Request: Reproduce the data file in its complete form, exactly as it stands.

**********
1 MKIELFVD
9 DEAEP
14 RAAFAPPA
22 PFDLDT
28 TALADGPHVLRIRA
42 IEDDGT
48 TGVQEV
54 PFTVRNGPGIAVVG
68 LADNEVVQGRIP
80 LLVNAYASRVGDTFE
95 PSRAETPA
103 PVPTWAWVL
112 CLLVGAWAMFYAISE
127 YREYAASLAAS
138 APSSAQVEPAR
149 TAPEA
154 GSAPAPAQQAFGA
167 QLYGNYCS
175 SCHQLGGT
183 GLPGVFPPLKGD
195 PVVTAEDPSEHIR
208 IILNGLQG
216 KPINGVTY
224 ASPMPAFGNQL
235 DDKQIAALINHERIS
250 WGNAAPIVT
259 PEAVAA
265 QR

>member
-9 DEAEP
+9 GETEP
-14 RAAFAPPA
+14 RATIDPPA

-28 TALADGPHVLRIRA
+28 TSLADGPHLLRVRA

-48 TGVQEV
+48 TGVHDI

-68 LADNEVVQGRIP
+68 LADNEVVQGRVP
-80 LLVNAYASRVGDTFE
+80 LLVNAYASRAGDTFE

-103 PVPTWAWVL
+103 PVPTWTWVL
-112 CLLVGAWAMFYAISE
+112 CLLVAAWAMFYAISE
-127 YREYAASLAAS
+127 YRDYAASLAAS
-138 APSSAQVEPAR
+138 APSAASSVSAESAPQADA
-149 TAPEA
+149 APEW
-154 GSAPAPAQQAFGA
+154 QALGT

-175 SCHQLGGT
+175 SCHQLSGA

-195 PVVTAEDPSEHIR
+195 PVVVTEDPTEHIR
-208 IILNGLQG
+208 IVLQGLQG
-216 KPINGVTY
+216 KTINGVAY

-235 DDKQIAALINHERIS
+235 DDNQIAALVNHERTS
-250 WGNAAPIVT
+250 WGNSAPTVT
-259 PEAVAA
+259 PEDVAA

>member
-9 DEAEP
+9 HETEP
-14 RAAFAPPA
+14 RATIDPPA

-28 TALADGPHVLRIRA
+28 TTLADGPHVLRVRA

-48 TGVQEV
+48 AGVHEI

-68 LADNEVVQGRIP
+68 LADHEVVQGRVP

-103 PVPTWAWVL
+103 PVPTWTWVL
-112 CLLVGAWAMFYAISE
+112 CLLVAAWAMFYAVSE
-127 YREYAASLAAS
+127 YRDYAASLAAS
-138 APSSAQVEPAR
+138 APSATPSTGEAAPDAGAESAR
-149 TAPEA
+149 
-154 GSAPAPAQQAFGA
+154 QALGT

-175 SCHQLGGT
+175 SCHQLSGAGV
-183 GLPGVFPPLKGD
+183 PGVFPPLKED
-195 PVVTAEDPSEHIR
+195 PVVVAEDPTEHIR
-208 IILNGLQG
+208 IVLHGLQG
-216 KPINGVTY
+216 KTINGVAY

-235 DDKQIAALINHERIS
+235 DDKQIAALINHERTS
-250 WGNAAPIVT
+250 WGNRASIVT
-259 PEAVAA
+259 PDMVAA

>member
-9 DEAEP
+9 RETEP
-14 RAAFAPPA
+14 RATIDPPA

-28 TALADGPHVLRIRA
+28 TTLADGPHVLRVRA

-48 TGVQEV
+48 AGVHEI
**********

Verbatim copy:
1 MKIELFVD
9 DEAEP
14 RAAFAPPA
22 PFDLDT
28 TALADGPHVLRIRA
42 IEDDGT
48 TGVQEV
54 PFTVRNGPGIAVVG
68 LADNEVVQGRIP
80 LLVNAYASRVGDTFE
95 PSRAETPA
103 PVPTWAWVL
112 CLLVGAWAMFYAISE
127 YREYAASLAAS
138 APSSAQVEPAR
149 TAPEA
154 GSAPAPAQQAFGA
167 QLYGNYCS
175 SCHQLGGT
183 GLPGVFPPLKGD
195 PVVTAEDPSEHIR
208 IILNGLQG
216 KPINGVTY
224 ASPMPAFGNQL
235 DDKQIAALINHERIS
250 WGNAAPIVT
259 PEAVAA
265 QR

>member
-9 DEAEP
+9 GETEP
-14 RAAFAPPA
+14 RATIDPPA

-28 TALADGPHVLRIRA
+28 TSLADGPHLLRVRA

-48 TGVQEV
+48 TGVHDI

-68 LADNEVVQGRIP
+68 LADNEVVQGRVP
-80 LLVNAYASRVGDTFE
+80 LLVNAYASRAGDTFE

-103 PVPTWAWVL
+103 PVPTWTWVL
-112 CLLVGAWAMFYAISE
+112 CLLVAAWAMFYAISE
-127 YREYAASLAAS
+127 YRDYAASLAAS
-138 APSSAQVEPAR
+138 APSAASSVSAESAPQADA
-149 TAPEA
+149 APEW
-154 GSAPAPAQQAFGA
+154 QALGT

-175 SCHQLGGT
+175 SCHQLSGA

-195 PVVTAEDPSEHIR
+195 PVVVTEDPTEHIR
-208 IILNGLQG
+208 IVLQGLQG
-216 KPINGVTY
+216 KTINGVAY

-235 DDKQIAALINHERIS
+235 DDNQIAALVNHERTS
-250 WGNAAPIVT
+250 WGNSAPTVT
-259 PEAVAA
+259 PEDVAA

>member
-9 DEAEP
+9 HETEP
-14 RAAFAPPA
+14 RATIDPPA

-28 TALADGPHVLRIRA
+28 TTLADGPHVLRVRA

-48 TGVQEV
+48 AGVHEI

-68 LADNEVVQGRIP
+68 LADHEVVQGRVP

-103 PVPTWAWVL
+103 PVPTWTWVL
-112 CLLVGAWAMFYAISE
+112 CLLVAAWAMFYAVSE
-127 YREYAASLAAS
+127 YRDYAASLAAS
-138 APSSAQVEPAR
+138 APSATPSTGEAAPDAGAESAR
-149 TAPEA
+149 
-154 GSAPAPAQQAFGA
+154 QALGT

-175 SCHQLGGT
+175 SCHQLSGAGV
-183 GLPGVFPPLKGD
+183 PGVFPPLKED
-195 PVVTAEDPSEHIR
+195 PVVVAEDPTEHIR
-208 IILNGLQG
+208 IVLHGLQG
-216 KPINGVTY
+216 KTINGVAY

-235 DDKQIAALINHERIS
+235 DDKQIAALINHERTS
-250 WGNAAPIVT
+250 WGNRASIVT
-259 PEAVAA
+259 PDMVAA

>member
-9 DEAEP
+9 RETEP
-14 RAAFAPPA
+14 RATIDPPA

-28 TALADGPHVLRIRA
+28 TTLADGPHVLRVRA

-48 TGVQEV
+48 AGVHEI